Copenhagen hits US gas policy

Copenhagen hits US gas policy

Denmark said Wednesday that it is giving permission for a joint German-Russian underwater gas pipeline to be laid on the Danish continental shelf southeast of Bornholm in the Baltic Sea, in a blow to the United States, which had fiercely opposed the project, The Bellingham Herald writes in the article Denmark allows Russia-Germany gas pipeline. It is the last EU country to agree on a pipeline route, the construction of which may be completed by the end of the year.

The decision by the Danish Energy Agency to approve the Nord Stream 2 pipeline's route is a victory for the governments of Russia and Germany, which had staunchly supported it. The plan is to transport natural gas about 1,200-kilometers (746-miles) through the Baltic Sea from Russia to Europe has come under fire from U.S. President Donald Trump's administration and several European countries, who argue that it could increase Europe's dependence on Russia as a supplier of energy." Washington, which wants to sell its liquefied natural gas to Europe, has threatened sanctions against companies involved in the undersea pipeline.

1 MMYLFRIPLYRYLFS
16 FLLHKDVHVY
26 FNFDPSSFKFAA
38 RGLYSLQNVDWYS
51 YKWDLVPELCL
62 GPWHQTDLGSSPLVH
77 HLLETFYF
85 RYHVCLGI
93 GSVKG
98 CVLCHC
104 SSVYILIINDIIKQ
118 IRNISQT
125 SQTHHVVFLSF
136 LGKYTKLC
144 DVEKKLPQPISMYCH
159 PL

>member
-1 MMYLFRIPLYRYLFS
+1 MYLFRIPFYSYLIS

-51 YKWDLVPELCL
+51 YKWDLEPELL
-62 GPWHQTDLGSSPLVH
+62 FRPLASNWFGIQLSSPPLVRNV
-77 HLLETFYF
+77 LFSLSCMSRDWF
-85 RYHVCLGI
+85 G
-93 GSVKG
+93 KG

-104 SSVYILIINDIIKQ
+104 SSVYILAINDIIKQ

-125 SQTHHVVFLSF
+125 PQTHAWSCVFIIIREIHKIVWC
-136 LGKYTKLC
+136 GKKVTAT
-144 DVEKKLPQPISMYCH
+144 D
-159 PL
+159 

While the pipeline is wholly owned by Russian gas giant Gazprom, half of the project's 8 billion euro ($8.9 billion) cost is covered by five European energy and chemicals companies including Shell, BASF and ENGIE. Germany, Europe's biggest economy which is also the world's biggest importer of natural gas, already relies heavily on Russian gas. So far, Chancellor Angela Merkel has deftly kept the pipeline off the table while imposing sanctions against Russia.

Asked whether any political obstacles to the project remain after the Danish decision, German government spokesman Steffen Seibert said: "We have always said that there is a political dimension to Nord Stream 2, and we have always said that gas transit through Ukraine must have a future."

Seibert noted that Merkel discussed the issue with Russian President Vladimir Putin two days ago, and said Germany continues to support three-way talks between Russia, Ukraine and the European Commission on gas transit.

The Nord Stream 2 pipeline starts in Russia and passes through Finnish, Swedish, Danish and German marine areas before going ashore at the German coast. It can transport 55 billion cubic meters of natural gas per year.  Russia, Finland, Sweden and Germany earlier have issued permits.

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